EU adopts sixth package of sanctions targeting Russia and Belarus
On 3 June 2022, the European Council announced its decision to adopt the sixth package of economic and individual sanctions targeting both Russia and Belarus. The package includes a series of measures intended to effectively prevent Russian abilities to continue the aggression against Ukraine.
The package takes the form of amending regulations, with EU Regulation 879/2022 amending the existing EU Regulation 833/2014 and EU Regulations 878/2022 and 880/2022 amending the existing EU Regulation 269/2014.
We summarise below the key changes introduced by the amending regulations.
Crude oil and related products ban
It was decided to prohibit the purchase, import, or transfer of crude oil and certain petroleum products from Russia into the EU. The phasing out of Russian crude oil will start six months from the prohibition’s entry into force, and eight months for other petroleum products. A temporary exception has been included for imports of crude oil by pipeline into those EU member states that, due to their geographic situation, are especially dependent on Russian supplies and have no viable alternatives.
SWIFT ban extensions
The EU has further extended the existing prohibition on the provision of specialised financial messaging services (such as SWIFT) to additional credit institutions:
- Credit Bank of Moscow
- Russian Agricultural Bank
- Belarusian Bank For Development And Reconstruction
The EU is expanding the list of persons and entities concerned by export restrictions regarding dual-use goods and technology. Moreover, the EU will expand the list of goods and technology which may contribute to the technological enhancement of Russia’s defence and security sector. This will include 80 chemicals which can be used to produce chemical weapons.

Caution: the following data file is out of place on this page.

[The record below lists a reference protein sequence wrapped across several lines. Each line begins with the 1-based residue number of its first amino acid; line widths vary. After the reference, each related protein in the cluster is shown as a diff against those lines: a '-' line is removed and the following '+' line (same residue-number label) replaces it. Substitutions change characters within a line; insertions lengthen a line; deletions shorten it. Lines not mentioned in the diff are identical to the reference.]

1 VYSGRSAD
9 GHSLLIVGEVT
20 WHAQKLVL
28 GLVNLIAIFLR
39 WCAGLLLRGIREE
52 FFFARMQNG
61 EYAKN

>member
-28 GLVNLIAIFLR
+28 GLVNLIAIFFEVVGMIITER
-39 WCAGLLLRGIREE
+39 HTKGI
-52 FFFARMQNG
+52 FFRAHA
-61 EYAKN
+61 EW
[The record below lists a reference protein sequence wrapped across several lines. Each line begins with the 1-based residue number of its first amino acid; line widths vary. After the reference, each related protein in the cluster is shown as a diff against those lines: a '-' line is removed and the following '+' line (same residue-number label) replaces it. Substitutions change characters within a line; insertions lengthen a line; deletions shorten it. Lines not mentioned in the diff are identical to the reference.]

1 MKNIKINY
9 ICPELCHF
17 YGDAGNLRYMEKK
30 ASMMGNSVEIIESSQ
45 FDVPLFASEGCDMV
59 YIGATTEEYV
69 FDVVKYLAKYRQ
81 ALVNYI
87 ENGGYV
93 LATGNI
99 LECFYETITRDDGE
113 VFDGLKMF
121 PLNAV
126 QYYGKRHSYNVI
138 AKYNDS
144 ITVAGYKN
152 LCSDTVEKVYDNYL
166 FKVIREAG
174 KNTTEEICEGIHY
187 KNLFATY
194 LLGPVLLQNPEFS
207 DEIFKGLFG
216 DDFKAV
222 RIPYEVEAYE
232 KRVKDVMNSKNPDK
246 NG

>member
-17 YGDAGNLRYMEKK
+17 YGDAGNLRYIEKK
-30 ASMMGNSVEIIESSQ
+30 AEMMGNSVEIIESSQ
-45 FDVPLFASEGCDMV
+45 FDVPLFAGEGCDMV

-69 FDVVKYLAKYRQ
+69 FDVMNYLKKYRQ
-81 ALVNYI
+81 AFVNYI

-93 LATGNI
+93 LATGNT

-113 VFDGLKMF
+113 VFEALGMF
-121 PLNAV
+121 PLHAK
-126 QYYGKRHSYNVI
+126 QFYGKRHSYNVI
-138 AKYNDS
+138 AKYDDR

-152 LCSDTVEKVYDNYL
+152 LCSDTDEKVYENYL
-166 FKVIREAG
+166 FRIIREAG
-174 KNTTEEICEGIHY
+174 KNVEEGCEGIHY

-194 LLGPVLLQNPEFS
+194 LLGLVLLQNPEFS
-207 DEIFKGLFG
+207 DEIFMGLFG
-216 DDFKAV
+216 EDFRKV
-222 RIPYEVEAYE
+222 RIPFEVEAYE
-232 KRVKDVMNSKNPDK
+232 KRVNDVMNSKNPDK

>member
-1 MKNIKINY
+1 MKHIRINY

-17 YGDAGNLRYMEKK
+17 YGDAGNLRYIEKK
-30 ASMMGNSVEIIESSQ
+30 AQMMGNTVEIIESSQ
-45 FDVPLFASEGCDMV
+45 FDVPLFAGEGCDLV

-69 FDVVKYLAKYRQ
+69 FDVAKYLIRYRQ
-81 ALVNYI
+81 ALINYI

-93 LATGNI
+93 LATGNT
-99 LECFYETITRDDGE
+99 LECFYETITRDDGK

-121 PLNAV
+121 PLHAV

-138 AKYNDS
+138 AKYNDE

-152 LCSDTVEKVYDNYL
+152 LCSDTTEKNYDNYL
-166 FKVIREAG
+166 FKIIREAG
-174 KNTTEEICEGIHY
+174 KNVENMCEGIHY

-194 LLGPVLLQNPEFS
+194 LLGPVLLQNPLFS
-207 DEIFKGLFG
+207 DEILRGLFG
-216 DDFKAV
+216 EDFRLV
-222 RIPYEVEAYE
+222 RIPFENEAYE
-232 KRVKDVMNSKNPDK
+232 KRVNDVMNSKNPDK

A provision is included to suspend the broadcasting activities in the EU of three more Russian state-owned outlets: Rossiya RTR/RTR Planeta, Rossiya 24/Russia 24 and TV Centre International.
Accounting, consultancy, and other services
Restrictions on the provision of accounting, public relations, and consultancy services, as well as cloud services to Russia, have also been introduced. Notably, the sixth package prohibits the provision of services such as accounting, auditing, and consulting (among others) to the government of Russia and to legal persons, entities, or bodies established in Russia.
Services to trusts and other similar legal arrangements
Acting as, or arranging for another person to act as, a trustee, nominee shareholder, director, secretary or a similar position, for a trust or similar legal arrangement having as a trustor or a beneficiary a person who falls into one of the categories listed in Article 5m of Regulation 833, is prohibited as of 5 July 2022. Previously, this prohibition was effective as of 10 May 2022.
Similarly, the previous deadline of 10 May 2022 to cease operations that are strictly necessary for the termination of contracts concluded before 9 April 2022 and that are in breach of the prohibition to provide certain services to trusts and other similar legal arrangements, has been extended to 5 July 2022, previously being 10 May 2022.
Additionally, further grounds for authorisation by the competent authorities of the provision of the prohibited services were introduced. These include authorisation for the completion by 5 September 2022 of operations strictly necessary for the termination of contracts which would otherwise need to be terminated by 5 July 2022, provided that such operations were initiated before 11 May 2022
Finally, the European Council decided to extend existing sanctions lists with the inclusion of an additional 65 individuals and 18 entities.
The press release can be found here
EU Regulation 878/2022 can be found here
EU Regulation 879/2022 can be found here
EU Regulation 880/2022 can be found here